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Tics are involuntary movements or vocalizations, of a repetetive nature. They are common in childhood - about one in thirty children will exhibit some sort of tic at some time during childhood. They are ususally of fairly short duration over time (less than a year), and consist of excessive blinking, facial grimacing, or vocalizations such as frequent coughing, sniffing, clearing the throat, and so forth. Tics may sometimes be the root cause of frustrating searches for the source of a nagging little cough in a child.
The tic might seem to begin either for no appreciable reason, or perhaps be incited by something like an eye irritation which begins a cycle of blinking that doesn't stop when the irritation is gone. The simple tic usually goes away in six months or so, seemingly sooner if the child is not being reminded of it all the time by his family.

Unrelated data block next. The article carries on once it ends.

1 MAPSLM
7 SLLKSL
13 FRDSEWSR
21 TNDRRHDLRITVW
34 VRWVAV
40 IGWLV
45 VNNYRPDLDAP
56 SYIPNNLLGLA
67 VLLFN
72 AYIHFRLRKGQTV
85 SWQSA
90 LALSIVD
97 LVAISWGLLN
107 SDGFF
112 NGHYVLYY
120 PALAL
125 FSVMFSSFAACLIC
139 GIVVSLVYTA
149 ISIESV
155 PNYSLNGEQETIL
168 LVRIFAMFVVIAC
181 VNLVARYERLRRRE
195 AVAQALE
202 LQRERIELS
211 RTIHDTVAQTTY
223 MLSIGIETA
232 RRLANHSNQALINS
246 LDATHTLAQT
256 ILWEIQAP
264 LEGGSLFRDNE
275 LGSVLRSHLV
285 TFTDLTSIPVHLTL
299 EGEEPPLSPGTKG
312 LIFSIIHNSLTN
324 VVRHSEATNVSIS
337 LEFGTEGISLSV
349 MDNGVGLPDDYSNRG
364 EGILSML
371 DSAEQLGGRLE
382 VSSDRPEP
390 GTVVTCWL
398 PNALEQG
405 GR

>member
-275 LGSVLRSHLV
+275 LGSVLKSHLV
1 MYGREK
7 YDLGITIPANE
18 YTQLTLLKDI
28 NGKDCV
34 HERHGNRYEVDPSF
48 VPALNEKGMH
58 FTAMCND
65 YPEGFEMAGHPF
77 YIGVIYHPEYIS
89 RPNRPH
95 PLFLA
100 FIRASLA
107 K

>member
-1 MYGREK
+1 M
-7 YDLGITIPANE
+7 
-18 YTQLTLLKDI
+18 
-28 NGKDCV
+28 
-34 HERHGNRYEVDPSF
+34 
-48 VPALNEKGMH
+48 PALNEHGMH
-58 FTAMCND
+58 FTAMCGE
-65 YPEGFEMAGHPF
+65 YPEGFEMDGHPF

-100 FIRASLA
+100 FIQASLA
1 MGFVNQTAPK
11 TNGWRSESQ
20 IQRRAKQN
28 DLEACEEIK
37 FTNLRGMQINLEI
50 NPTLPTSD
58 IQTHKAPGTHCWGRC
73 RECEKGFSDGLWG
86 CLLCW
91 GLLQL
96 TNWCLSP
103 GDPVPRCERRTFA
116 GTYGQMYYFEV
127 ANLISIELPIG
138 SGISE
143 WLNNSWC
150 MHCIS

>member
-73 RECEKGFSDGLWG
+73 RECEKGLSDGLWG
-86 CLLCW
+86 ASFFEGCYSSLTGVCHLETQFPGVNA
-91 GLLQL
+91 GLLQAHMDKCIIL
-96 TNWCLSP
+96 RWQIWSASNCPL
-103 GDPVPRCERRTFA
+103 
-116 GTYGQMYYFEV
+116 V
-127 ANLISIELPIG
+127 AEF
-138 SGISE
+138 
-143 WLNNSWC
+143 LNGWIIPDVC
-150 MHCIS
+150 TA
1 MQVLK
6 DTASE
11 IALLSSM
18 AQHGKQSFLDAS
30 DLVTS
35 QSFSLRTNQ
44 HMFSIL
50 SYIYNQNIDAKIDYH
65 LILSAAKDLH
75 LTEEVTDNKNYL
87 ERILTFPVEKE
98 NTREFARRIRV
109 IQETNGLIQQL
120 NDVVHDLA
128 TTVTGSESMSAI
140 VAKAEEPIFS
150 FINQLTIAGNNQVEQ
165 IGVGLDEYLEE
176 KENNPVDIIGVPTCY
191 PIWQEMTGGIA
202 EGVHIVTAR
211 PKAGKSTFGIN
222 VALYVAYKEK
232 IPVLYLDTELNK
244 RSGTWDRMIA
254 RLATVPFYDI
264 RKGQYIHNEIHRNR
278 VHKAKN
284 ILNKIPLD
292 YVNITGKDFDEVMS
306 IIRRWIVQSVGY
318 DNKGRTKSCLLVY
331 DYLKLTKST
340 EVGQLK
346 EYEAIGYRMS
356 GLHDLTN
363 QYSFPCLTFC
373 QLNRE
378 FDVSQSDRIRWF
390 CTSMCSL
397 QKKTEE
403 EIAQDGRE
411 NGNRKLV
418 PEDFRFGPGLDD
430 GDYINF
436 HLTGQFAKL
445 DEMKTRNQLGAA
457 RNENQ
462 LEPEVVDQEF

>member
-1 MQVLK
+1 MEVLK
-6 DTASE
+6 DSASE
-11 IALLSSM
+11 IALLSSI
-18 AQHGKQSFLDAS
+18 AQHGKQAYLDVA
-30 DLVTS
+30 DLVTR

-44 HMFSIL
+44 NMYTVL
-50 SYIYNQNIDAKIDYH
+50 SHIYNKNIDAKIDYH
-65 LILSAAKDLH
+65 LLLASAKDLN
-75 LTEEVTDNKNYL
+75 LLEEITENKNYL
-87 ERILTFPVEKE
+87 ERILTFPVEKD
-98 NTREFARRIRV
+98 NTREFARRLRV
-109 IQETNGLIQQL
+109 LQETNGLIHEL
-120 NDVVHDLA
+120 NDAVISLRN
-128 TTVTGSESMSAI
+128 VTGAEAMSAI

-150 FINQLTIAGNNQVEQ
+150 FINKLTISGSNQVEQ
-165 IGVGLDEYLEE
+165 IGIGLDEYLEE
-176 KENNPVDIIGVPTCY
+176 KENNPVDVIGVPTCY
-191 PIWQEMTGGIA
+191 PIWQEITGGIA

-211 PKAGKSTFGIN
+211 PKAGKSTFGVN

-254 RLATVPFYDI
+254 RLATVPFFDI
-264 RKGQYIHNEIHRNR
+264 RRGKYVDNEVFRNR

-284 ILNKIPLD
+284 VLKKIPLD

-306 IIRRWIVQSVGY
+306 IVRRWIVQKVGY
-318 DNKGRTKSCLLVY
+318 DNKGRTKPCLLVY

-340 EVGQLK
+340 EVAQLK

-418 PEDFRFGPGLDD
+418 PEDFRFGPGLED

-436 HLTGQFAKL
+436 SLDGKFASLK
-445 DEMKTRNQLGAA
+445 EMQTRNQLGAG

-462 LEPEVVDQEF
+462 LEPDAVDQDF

Sometimes the symptoms become more chronic. If the symptoms are limited to muscular movements, the condition is called multiple chronic motor tic disorder. If the child has both vocal and motor symptoms which last more than a year, the term Gilles de la Tourette syndrome or more commonly Tourette syndrome.
Symptoms (motor and vocal tics) in Tourette syndrome can be pretty bizarre. Most extreme and distressing are involuntary cursing (coprolalia) and obscene gestures (copropraxia). Suffice it to say that any involuntary repetitive activities or vocalizations in children between 2 and 14 or so deserve consideration for Tourette syndrome.
A significant percentage of children with Tourette syndrome show signs of attention deficit disorder as well. Because treatment of ADD with stimulants such as methylphenidate (Ritalin¨) may possibly initiate or worsen tics, and perhaps may bring on full-blown Tourette syndrome, any new or worsening tics in a child on ADD medication must be immediately reported to the childs physician.
Long term studies of the natural history of Tourette syndrome show the average age of onset as about five to six years old. Tic severity peaks around 10 years of age, with a range between 8 and 12 years. About one fifth of patients with Tourette syndrome will have such severe problems that school is interfered with or impossible. Almost all patients get better with time, and by age 18, half of affected children are tic-free, and nine of ten have only mild or no tics. (Pediatrics, July 1998)